Matthew 5: Be Complete, Not Perfect
I always begin my Humanities Philosophy course by discussing Matthew 5:43–48. In this provocative passage from the Sermon on the Mount, Jesus delivers the most demanding moral command ever uttered: love your enemy.
You have heard that it was said, “Love your neighbor and hate your enemy.” But I tell you, love your enemies and pray for those who persecute you, that you may be children of your Father in heaven. He causes his sun to rise on the evil and the good, and sends rain on the righteous and the unrighteous. If you love those who love you, what reward will you get? Are not even the tax collectors doing that? And if you greet only your own people, what are you doing more than others? Do not even pagans do that? Be perfect, therefore, as your heavenly Father is perfect.
After reading this passage, I share with my students my own struggle to understand this confounding command. When I was a young Christian in my college days, this passage really confused me. How in the world am I supposed to be perfect as my heavenly Father is perfect? God is infinite; I am finite. God is holy; I am a sinner. God possesses all great-making qualities to the highest possible degree; I am flawed in many ways. Perfection? Seriously?
Some biblical expositors have suggested that Jesus didn’t mean it literally. He was simply pointing out our inability to live up to God’s perfect standard. Others focus on imputed righteousness—the idea that Christ’s perfect sacrifice covers the forgiven believer. Still others use this passage to highlight common grace; that God gives temporal blessings to all. While one can find varying degrees of support for these concepts elsewhere in Scripture, none of these theories captures the full meaning of this passage. I remained puzzled.
That is until I went to seminary, where I learned New Testament Greek. In an advanced exegesis class, I conducted a study of the Greek word teleios—the word that is translated in the above passage as perfect. I concluded that rendering teleios as perfect fails to adequately capture what Jesus had in mind. Not only does it fall short; it actually stirs up a very different meaning altogether—something like getting 100 percent on your philosophy exam!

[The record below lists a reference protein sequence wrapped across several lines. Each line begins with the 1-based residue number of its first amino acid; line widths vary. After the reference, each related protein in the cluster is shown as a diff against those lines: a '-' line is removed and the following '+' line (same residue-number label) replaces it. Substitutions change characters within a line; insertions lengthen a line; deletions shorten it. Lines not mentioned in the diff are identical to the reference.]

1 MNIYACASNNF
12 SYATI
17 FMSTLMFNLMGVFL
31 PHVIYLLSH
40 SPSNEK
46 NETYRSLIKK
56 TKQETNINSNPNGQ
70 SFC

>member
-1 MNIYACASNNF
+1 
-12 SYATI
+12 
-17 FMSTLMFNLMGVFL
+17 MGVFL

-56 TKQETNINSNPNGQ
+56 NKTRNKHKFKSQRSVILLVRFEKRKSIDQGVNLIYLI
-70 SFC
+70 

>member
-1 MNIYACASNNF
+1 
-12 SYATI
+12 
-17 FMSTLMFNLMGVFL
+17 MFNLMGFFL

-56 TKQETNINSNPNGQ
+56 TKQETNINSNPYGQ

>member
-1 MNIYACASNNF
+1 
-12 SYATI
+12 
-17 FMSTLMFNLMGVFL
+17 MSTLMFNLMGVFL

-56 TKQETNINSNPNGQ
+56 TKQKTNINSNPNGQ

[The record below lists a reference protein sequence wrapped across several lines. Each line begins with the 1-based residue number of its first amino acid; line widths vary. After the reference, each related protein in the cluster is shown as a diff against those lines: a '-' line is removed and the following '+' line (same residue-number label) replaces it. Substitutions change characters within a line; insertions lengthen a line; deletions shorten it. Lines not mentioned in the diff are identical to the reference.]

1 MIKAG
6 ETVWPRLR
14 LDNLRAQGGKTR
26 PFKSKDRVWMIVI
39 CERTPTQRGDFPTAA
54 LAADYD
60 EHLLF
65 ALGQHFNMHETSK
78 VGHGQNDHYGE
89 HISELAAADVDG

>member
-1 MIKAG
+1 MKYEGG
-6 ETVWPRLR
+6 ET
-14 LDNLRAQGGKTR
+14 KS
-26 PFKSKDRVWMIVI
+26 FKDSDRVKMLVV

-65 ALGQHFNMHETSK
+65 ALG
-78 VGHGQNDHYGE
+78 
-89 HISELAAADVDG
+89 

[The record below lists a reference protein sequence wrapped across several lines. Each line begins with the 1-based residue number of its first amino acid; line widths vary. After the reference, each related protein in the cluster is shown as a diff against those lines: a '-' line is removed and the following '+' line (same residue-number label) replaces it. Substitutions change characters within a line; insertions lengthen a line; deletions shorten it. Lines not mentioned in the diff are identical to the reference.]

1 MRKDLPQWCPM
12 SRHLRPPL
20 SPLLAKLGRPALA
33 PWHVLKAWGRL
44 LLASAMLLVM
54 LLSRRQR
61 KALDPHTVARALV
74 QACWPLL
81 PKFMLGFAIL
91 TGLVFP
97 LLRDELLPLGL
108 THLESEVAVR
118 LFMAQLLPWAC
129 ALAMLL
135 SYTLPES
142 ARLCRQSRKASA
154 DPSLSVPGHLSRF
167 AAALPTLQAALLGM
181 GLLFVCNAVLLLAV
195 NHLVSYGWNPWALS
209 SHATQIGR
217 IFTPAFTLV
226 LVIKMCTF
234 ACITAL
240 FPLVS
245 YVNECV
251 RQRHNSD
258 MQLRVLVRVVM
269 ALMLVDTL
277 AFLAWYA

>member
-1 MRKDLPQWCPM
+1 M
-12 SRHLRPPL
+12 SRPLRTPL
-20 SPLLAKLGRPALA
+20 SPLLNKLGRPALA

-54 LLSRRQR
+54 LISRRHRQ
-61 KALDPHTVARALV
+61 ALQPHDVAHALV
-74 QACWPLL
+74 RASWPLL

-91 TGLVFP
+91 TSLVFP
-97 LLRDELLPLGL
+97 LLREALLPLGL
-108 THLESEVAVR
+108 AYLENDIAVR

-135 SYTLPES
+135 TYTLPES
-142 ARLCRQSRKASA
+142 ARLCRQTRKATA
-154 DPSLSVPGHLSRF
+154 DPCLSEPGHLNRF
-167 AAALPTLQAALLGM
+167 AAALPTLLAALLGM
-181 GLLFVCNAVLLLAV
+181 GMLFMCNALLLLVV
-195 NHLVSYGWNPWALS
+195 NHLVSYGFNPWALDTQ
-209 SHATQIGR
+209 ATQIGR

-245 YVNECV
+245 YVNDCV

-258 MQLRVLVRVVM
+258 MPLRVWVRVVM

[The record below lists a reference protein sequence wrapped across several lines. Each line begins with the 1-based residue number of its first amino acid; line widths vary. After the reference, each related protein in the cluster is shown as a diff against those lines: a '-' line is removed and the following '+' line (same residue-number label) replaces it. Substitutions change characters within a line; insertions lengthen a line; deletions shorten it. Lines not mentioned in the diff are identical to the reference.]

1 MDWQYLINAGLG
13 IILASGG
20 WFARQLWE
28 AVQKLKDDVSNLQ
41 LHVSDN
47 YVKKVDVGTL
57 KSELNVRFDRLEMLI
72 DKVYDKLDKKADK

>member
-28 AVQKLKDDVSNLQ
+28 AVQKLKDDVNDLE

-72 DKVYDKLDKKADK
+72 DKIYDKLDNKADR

This, however, was not the message Jesus was conveying to his original audience. Instead of perfect, a more accurate rendering of teleios is complete. Rather than demanding an exacting, legalistic form of works-righteousness, Jesus tells his original agrarian audience that God blesses all people with rain and sun—both necessary ingredients to grow crops and sustain life. If God is not stingy with his blessings and favor, then we must follow his lead. We must cultivate a love for the righteous and unrighteous, family and enemy, in-group as well as out-group. Therefore, we should strive to communicate in word and deed a Christian story that does justice to the radically inclusive nature of God’s love. While this does not mean that all people will necessarily experience reconciliation with God, it does mean that God desires the ultimate flourishing of every single person.
After establishing the meaning of Matthew 5:43–48, we move into a three-part assignment that will weave throughout the course. The first part of the assignment is for every student to identify their “other,” the kind of person they find particularly difficult to understand. For this assignment, I tell them to focus on someone who is on the other side of a moral/religious/social issue, not just someone with a personality trait or habit that rubs them the wrong way. For instance, this could be someone who holds a different perspective on religion, gender equality, abortion, immigration, global warming, race relations, or what constitutes patriotism.
The second part of this Matthew 5 assignment is to go online and take a ninety-minute self-guided assessment called “The Open Mind App.” Produced by Heterodox Academy, this interactive activity explains the three principles of moral psychology. The third part of the Matthew 5 assignment comes at the end of the semester after students have been exposed to ten action steps (treble tactics) designed to increase the “treble” of compassion without sacrificing the “bass” of biblical conviction. This final assignment is to write an “Understanding My Other” paper that explains how they will begin to try to understand and build a bridge to the person they identified in the first part of the Matthew 5 assignment.